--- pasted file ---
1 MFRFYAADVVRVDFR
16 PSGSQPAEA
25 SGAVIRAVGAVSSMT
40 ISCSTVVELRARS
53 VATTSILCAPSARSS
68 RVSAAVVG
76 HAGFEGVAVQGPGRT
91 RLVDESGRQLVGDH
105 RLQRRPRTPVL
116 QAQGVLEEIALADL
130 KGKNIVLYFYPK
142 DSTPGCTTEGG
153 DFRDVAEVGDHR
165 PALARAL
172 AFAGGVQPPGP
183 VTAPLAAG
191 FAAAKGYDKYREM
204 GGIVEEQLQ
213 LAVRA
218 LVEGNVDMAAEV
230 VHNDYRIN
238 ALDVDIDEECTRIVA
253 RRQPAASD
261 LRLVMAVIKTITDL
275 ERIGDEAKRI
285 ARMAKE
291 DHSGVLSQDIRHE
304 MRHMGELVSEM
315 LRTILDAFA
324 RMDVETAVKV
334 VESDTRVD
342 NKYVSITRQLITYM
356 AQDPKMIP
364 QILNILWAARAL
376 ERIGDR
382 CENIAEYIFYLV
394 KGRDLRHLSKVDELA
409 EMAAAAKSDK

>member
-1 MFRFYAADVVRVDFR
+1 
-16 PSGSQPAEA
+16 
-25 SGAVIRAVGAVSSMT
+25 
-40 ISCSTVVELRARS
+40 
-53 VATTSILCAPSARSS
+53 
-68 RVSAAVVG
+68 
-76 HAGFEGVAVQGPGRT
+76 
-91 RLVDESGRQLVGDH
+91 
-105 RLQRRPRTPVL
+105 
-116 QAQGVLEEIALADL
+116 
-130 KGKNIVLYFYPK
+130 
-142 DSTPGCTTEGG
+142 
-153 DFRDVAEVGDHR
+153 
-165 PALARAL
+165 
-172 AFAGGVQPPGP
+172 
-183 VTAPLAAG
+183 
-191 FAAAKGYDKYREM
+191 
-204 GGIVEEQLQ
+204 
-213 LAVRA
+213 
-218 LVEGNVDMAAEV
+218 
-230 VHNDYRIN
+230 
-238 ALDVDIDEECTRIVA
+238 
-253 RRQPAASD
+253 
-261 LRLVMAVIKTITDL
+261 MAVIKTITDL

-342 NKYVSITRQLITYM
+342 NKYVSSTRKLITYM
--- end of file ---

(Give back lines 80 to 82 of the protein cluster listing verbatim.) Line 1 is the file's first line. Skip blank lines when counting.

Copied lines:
-230 VHNDYRIN
+230 
-238 ALDVDIDEECTRIVA